Acknowledgments

We would like to thank the entire team of the Molecular Diagnostics Laboratory of the Department of Hematology Diagnostics at the University Hospital in Krakow. We would like to acknowledge Tina Rasmussen for technical assistance and Małgorzata Rucińska for clinical data collection.

Compliance with ethical standards

Conflict of interest

The authors declare that they have no conflict of interest.

Ethical approval

All procedures performed in studies involving human participants were in accordance with the ethical standards of the institutional and/or national research committee and with the 1964 Helsinki declaration and its later amendments or comparable ethical standards.

Informed consent

Informed consent was obtained from all individual participants included in the study.

References

  1. 1.
    Cross NC (2011) Genetic and epigenetic complexity in myeloproliferative neoplasms. Hematol Am Soc Hematol Educ Program 2011:208–214.  https://doi.org/10.1182/asheducation-2011.1.208 CrossRefGoogle Scholar
  2. 2.
    Scott LM, Tong W, Levine RL, Scott MA, Beer PA, Stratton MR, Futreal PA, Erber WN, McMullin MF, Harrison CN, Warren AJ, Gilliland DG, Lodish HF, Green AR JAK2 exon 12 mutations in polycythemia vera and idiopathic erythrocytosis. N Engl J Med 356(5):459–68Google Scholar
  3. 3.
    Arber DA, Orazi A, Hasserjian R, Thiele J, Borowitz MJ, Le Beau MM, Bloomfield CD, Cazzola M, Vardiman JW (2016) The 2016 revision to the World Health Organization classification of myeloid neoplasms and acute leukemia. Blood 127(20):2391–2405CrossRefGoogle Scholar
  4. 4.
    Larsen TS, Pallisgaard N, Møller MB, Hasselbalch HC (2007) The JAK2 V617F allele burden in essential thrombocythemia, polycythemia vera and primary myelofibrosis—impact on disease phenotype. Eur J Haematol 79(6):508–515CrossRefGoogle Scholar
  5. 5.
    Vannucchi AM, Antonioli E, Guglielmelli P, Pardanani A, Tefferi A (2008) Clinical correlates of JAK2V617F presence or allele burden in myeloproliferative neoplasms: a critical reappraisal. Leukemia 22(7):1299–1307CrossRefGoogle Scholar
  6. 6.
    Vannucchi AM, Antonioli E, Guglielmelli P, Rambaldi A, Barosi G, Marchioli R, Marfisi RM, Finazzi G, Guerini V, Fabris F, Randi ML, De Stefano V, Caberlon S, Tafuri A, Ruggeri M, Specchia G, Liso V, Rossi E, Pogliani E, Gugliotta L, Bosi A, Barbui T (2007) Clinical profile of homozygous JAK2 617V>F mutation in patients with polycythemia vera or essential thrombocythemia. Blood 110(3):840–846CrossRefGoogle Scholar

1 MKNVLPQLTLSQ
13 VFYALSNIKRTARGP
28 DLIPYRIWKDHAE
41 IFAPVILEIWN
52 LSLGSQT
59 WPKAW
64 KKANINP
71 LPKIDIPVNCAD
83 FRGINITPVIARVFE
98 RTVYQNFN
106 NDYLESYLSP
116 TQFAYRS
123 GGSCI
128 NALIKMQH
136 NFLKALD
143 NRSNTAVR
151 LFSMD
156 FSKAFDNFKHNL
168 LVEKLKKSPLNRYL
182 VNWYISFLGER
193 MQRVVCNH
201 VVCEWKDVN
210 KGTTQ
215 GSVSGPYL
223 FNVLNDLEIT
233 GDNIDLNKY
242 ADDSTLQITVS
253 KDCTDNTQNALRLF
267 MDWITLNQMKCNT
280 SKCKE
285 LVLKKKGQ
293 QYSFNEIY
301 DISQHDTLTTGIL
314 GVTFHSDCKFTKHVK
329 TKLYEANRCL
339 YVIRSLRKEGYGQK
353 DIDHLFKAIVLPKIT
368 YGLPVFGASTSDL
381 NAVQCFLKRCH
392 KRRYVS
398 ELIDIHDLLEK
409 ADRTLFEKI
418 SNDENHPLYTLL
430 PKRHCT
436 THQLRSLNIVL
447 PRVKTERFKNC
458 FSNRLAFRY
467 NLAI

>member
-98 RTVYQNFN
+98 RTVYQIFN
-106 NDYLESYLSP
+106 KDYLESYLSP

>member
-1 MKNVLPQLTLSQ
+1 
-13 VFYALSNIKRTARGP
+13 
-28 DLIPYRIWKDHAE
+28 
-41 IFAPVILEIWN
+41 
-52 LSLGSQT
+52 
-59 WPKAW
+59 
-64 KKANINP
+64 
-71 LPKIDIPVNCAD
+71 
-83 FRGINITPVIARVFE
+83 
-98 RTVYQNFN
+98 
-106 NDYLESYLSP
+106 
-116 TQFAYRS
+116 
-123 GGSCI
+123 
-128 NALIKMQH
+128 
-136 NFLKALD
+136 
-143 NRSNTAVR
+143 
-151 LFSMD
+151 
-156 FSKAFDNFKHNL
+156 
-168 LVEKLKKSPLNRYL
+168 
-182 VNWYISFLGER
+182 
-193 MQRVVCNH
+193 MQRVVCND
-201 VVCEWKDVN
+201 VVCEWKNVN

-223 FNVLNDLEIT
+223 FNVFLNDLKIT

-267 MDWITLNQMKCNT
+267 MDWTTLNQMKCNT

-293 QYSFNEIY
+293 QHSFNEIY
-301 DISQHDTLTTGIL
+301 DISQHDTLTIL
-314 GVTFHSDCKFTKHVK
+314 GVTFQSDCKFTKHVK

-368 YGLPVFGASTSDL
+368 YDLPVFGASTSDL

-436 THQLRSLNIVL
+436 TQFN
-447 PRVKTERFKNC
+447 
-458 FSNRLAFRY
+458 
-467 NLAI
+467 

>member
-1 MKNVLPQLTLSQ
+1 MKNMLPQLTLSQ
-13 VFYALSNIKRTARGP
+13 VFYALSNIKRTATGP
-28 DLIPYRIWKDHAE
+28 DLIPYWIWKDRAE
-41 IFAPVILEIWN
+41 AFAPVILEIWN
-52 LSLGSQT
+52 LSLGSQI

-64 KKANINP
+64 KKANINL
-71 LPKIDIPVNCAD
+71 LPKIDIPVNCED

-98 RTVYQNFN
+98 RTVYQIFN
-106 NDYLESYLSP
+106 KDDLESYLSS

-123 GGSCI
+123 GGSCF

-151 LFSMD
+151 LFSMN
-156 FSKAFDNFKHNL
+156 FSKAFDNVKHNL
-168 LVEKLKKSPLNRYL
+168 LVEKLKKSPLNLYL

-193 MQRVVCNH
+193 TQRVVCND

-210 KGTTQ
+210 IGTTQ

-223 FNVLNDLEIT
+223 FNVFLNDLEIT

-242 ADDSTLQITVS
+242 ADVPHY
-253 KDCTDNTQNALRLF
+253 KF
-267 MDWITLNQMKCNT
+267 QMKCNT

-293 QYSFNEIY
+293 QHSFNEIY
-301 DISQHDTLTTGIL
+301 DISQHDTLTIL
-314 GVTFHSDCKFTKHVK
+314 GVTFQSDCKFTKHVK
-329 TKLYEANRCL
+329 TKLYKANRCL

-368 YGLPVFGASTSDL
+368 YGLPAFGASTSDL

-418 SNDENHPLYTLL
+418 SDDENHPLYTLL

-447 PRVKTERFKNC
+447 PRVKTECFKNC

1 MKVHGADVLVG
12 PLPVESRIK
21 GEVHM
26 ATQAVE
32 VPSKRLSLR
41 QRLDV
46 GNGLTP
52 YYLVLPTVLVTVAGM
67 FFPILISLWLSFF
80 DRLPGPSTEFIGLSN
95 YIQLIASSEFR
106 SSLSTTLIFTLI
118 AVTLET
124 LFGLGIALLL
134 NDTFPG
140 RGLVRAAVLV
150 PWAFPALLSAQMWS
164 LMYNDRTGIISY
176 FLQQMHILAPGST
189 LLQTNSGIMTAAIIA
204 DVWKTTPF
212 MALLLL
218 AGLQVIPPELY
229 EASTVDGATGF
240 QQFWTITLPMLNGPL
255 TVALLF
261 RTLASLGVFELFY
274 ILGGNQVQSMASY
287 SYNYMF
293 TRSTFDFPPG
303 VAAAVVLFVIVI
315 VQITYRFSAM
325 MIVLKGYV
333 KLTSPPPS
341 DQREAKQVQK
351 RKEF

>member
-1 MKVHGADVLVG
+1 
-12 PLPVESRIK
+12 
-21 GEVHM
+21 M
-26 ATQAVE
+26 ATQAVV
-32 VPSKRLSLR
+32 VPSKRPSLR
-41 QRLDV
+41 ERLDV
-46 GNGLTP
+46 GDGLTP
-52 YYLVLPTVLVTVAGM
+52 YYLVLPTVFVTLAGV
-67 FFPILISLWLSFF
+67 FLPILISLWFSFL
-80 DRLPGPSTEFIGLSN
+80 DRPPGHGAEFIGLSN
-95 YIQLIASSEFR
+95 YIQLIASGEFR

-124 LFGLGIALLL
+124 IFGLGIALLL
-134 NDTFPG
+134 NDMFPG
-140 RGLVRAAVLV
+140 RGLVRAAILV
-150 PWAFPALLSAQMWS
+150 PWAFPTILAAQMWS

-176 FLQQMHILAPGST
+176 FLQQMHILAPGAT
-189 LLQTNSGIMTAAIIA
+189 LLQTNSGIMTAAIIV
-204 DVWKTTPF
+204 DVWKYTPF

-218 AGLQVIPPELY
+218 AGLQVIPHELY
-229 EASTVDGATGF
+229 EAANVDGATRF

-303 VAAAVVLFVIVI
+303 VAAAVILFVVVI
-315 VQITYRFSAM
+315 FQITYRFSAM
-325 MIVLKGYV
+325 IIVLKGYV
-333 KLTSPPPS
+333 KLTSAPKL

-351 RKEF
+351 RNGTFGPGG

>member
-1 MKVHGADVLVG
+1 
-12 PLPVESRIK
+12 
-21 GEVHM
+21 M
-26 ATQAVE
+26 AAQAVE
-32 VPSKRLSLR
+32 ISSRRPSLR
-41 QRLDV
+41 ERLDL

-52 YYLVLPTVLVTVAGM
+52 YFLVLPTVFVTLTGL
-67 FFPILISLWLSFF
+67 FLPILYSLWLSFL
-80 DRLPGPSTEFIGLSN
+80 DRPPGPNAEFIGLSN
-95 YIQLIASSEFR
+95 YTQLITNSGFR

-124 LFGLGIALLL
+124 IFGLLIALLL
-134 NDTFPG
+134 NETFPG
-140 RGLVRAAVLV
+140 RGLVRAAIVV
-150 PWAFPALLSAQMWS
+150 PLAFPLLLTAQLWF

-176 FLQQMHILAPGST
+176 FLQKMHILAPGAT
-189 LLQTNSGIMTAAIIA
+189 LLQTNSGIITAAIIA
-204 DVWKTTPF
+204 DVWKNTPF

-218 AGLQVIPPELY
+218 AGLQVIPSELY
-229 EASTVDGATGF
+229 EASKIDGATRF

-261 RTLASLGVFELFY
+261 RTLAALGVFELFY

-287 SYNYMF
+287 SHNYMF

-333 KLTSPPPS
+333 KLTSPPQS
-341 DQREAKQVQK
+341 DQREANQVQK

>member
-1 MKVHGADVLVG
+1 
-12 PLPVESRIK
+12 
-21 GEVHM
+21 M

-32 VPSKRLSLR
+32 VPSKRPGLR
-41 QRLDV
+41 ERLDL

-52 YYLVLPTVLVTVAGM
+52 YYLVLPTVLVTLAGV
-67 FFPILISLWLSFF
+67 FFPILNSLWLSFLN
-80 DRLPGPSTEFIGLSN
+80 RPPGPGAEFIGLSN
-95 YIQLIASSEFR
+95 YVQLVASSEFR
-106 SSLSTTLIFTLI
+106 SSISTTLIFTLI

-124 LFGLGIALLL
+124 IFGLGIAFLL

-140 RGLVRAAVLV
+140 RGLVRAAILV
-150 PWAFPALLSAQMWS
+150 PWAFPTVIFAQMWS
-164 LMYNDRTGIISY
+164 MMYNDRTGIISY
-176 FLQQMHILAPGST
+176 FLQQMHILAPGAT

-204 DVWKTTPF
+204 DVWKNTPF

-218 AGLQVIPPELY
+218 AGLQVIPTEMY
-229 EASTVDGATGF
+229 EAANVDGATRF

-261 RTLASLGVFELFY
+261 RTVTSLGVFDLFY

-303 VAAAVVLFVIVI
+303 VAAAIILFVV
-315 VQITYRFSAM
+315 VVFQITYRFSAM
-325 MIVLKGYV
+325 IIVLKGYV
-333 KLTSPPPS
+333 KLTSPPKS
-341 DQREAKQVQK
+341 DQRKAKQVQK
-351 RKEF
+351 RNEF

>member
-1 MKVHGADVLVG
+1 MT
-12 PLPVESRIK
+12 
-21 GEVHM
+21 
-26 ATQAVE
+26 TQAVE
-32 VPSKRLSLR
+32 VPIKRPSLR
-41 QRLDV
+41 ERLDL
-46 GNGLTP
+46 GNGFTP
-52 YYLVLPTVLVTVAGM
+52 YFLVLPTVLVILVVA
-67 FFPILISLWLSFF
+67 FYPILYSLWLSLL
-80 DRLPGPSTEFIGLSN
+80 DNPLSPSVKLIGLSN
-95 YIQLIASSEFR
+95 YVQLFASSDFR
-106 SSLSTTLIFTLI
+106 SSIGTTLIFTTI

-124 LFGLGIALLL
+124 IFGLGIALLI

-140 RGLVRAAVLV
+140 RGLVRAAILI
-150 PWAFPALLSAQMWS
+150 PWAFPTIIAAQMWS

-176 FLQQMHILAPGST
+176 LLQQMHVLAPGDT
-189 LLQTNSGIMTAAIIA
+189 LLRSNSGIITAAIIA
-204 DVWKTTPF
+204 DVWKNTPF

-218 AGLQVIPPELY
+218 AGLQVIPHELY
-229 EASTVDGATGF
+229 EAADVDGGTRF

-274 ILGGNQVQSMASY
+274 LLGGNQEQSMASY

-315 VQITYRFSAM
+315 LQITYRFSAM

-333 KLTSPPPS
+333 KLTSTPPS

7. 7.
    Guglielmelli P, Barosi G, Specchia G, Rambaldi A, Lo Coco F, Antonioli E, Pieri L, Pancrazzi A, Ponziani V, Delaini F, Longo G, Ammatuna E, Liso V, Bosi A, Barbui T, Vannucchi AM (2009) Identification of patients with poorer survival in primary myelofibrosis based on the burden of JAK2V617F mutated allele. Blood 114(8):1477–1483CrossRefGoogle Scholar
  8. 8.
    Koren-Michowitz M, Landman J, Cohen Y, Rahimi-Levene N, Salomon O, Michael M, Amariglio N, Nagler A (2012) JAK2V617F allele burden is associated with transformation to myelofibrosis. Leuk Lymphoma 53(11):2210–2213CrossRefGoogle Scholar
  9. 9.
    Tefferi A, Lasho TL, Huang J, Finke C, Mesa RA, Li CY, Wu W, Hanson CA, Pardanani A (2008) Low JAK2V617F allele burden in primary myelofibrosis, compared to either a higher allele burden or unmutated status, is associated with inferior overall and leukemia-free survival. Leukemia 22(4):756–761CrossRefGoogle Scholar
  10. 10.
    Guglielmelli P, Pietra D, Pane F, Pancrazzi A, Cazzola M, Vannucchi AM, Tura S, Barosi G (2017) Recommendations for molecular testing in classical Ph1-neg myeloproliferative disorders—a consensus project of the Italian Society of Hematology. Leuk Res 58:63–72CrossRefGoogle Scholar
  11. 11.
    Larsen TS, Christensen JH, Hasselbalch HC, Pallisgaard N (2007) The JAK2 V617F mutation involves B- and T-lymphocyte lineages in a subgroup of patients with Philadelphia-chromosome negative chronic myeloproliferative disorders. Br J Haematol 136(5):745–751CrossRefGoogle Scholar
  12. 12.
    Jovanovic JV, Ivey A, Vannucchi AM, Lippert E, Oppliger Leibundgut E, Cassinat B, Pallisgaard N, Maroc N, Hermouet S, Nickless G, Guglielmelli P, van der Reijden BA, Jansen JH, Alpermann T, Schnittger S, Bench A, Tobal K, Wilkins B, Cuthill K, McLornan D, Yeoman K, Akiki S, Bryon J, Jeffries S, Jones A, Percy MJ, Schwemmers S, Gruender A, Kelley TW, Reading S, Pancrazzi A, McMullin MF, Pahl HL, Cross NC, Harrison CN, Prchal JT, Chomienne C, Kiladjian JJ, Barbui T, Grimwade D (2013) Establishing optimal quantitative-polymerase chain reaction assays for routine diagnosis and tracking of minimal residual disease in JAK2-V617F-associated myeloproliferative neoplasms: a joint European LeukemiaNet/MPN&MPNr-EuroNet (COST action BM0902) study. Leukemia 27(10):2032–2039CrossRefGoogle Scholar
  13. 13.
    Bustin SA, Benes V, Garson JA, Hellemans J, Huggett J, Kubista M, Mueller R, Nolan T, Pfaffl MW, Shipley GL, Vandesompele J, Wittwer CT (2009) The MIQE guidelines: minimum information for publication of quantitative real-time PCR experiments. Clin Chem 55(4):611–622CrossRefGoogle Scholar
  14. 14.
    Tholen DW, Linnet K, Kondratovich M, Armbruster DA, Garrett PE, Jones RL, Kroll MH, Lequin RM, Pankratz TJ, Scassellati GA, Schimmel H, Tsai J (2004) NCCLS. Protocols for determination of limits of detection and limits of quantitation; approved guideline. NCCLS document EP17-a. NCCLS, PennsylvaniaGoogle Scholar